Until I was about 12 years old, it never once occurred to me that African Americans were a minority group, or that less than a decade before I was born, the inner city had smoldered in the wake of Dr. King’s assassination in 1968. In retrospect it seems ridiculous, I know, but I had my reasons and they made perfect sense to me back then. One, the most important, was that Washington, D.C., in the 1980s was very much a black town. The struggles for equity and opportunity that our elders had endured in pre-1968 D.C. and risen up for upon King’s death had been replaced, in less than a decade, with access and upward mobility. For all the backlash typically directed at urban uprisings, they were a catalyst for change in D.C. Should it have had to come to that? No. Did the uprisings (not riots) yield a result that peaceful protest alone was unable to produce? Without question.
By the time I came of age in the ’80s, everywhere I looked black people were thriving and, in many instances, in charge. My dad ran his own business. Friends’ parents were doctors, lawyers, news anchors, professors, architects, and award-winning journalists. They all lived in nice homes, drove nice cars, shopped in fine department stores, sent their children to private schools, and vacationed on the Vineyard. Howard was the first university I ever knew; therefore, quite naturally, the idea that it was a black college never crossed my mind. I just assumed that a lot of black people went to college. Equally telling, I also assumed that lots of black students attended Georgetown University since its basketball coach, John Thompson Jr., and the entire Hoya team was black. Then there was Mayor Marion Barry, who by the time I was old enough to wrap my head around our minority status, was already well into his second term.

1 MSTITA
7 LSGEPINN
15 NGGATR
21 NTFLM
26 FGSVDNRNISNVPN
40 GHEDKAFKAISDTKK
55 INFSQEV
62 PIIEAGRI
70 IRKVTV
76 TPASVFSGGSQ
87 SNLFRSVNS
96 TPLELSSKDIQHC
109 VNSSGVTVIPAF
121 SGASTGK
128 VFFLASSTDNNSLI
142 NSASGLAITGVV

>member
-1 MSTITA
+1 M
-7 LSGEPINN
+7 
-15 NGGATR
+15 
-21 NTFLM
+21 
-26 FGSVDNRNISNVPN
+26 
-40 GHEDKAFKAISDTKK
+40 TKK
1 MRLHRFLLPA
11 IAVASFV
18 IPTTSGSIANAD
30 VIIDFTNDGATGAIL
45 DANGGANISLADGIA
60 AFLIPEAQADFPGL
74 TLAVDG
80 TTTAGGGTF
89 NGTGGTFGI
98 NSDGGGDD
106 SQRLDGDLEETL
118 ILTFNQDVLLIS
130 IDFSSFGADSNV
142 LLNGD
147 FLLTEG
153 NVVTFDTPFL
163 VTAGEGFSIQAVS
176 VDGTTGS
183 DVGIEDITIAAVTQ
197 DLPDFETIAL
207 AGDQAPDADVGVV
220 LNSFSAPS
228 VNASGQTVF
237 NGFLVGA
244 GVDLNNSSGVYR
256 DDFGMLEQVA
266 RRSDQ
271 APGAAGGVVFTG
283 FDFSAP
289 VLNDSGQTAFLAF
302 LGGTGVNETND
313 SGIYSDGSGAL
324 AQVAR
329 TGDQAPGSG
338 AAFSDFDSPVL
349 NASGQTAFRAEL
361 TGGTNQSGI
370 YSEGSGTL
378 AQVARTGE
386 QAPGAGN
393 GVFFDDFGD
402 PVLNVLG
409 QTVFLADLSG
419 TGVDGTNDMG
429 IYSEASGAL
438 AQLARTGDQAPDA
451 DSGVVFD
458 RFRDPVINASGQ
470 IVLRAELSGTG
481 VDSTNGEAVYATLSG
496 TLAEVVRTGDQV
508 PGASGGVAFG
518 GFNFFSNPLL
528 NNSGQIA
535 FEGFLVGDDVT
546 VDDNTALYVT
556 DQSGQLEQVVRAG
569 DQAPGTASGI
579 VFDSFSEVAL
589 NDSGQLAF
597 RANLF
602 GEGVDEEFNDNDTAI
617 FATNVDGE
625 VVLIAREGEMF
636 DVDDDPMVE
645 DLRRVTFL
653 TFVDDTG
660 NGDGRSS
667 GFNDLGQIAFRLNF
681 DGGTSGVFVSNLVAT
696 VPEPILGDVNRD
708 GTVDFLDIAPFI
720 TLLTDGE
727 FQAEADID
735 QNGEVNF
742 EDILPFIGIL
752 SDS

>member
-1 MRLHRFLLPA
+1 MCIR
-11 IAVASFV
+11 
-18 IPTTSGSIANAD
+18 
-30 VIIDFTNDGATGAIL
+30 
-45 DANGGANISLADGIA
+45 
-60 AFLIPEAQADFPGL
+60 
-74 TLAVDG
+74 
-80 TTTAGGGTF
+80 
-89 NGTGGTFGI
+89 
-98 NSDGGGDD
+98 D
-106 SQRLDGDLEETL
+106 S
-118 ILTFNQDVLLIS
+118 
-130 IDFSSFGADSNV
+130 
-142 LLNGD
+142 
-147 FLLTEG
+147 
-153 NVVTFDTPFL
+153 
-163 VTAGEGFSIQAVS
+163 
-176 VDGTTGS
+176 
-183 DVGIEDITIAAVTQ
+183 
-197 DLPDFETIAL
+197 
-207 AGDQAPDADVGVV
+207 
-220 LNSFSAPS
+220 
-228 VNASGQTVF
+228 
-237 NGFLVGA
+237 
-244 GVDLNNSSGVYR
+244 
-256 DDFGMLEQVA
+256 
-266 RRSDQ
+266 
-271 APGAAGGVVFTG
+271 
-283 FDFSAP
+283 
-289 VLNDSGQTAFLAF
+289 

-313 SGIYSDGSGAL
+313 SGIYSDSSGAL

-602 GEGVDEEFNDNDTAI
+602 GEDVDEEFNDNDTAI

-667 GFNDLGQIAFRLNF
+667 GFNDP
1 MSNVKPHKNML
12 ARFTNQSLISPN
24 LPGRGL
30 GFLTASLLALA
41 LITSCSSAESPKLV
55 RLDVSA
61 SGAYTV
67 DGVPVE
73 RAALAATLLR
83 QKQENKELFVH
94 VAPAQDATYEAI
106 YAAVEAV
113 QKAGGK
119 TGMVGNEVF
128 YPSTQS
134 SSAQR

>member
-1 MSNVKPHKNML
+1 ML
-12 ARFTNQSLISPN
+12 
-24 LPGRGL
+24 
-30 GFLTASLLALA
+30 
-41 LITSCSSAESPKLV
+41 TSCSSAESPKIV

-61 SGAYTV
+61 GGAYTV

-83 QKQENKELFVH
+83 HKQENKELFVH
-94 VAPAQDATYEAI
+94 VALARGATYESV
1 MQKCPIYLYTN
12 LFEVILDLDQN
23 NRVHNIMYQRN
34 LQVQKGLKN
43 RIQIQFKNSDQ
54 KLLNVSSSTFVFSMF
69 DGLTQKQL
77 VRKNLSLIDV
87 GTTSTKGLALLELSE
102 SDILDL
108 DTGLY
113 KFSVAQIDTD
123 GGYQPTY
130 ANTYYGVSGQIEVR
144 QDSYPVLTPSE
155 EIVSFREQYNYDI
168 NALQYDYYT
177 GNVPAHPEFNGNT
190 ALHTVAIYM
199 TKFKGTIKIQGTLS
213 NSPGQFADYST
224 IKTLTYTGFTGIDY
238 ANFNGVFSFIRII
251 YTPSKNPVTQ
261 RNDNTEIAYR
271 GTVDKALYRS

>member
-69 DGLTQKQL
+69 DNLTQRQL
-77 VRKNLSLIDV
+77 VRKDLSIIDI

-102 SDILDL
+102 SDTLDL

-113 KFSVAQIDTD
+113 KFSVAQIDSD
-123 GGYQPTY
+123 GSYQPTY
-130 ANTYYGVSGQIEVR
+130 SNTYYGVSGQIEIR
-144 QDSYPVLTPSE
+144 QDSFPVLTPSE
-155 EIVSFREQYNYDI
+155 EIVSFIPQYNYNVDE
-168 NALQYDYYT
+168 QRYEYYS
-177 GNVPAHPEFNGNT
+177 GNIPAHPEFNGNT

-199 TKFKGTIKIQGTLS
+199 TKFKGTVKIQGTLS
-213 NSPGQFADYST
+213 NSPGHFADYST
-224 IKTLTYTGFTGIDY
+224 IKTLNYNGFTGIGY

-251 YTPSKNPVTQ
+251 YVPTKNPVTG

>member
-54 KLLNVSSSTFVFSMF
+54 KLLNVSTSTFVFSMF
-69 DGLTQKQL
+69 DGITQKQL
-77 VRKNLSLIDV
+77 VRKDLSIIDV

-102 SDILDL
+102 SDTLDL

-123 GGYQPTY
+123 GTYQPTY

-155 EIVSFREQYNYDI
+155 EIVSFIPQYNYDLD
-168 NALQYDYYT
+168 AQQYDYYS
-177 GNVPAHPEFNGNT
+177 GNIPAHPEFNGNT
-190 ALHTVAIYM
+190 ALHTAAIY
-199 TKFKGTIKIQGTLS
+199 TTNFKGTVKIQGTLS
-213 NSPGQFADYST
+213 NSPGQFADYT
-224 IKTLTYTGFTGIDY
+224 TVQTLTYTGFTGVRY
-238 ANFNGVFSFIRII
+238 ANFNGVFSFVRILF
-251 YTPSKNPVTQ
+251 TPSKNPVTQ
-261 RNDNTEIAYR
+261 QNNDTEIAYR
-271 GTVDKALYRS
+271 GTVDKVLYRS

I can remember being amused that the combination of his name and title formed a literary device I had learned in school. I can also remember being fascinated that the two words Mayor and Marion sounded almost interchangeable. In fact, I would contend that the blurring of the line between his birth name and the title bestowed upon him four times by the residents of D.C. was at the core of his undoing — that, over time, the rhetoric of “Mayor Marion” became the reality of “Mayor for Life,” the nickname his faithful awarded him, only partially in jest, later in life.
By all accounts — that is to say the untold hours my elders and now peers have expended arguing over his legacy — Barry entered office an earnest, intelligent man with a vision for black economic uplift. He was shrewd enough to institute a summer jobs programs that bred generations of loyal voters and economic policies that built the black middle class in D.C., my family included. He was personable enough to remember your name years after meeting you and ask about a sick family member when you least expected it, and he would leave practically everyone he encountered genuinely believing with utter certainty that they had a special bond with him.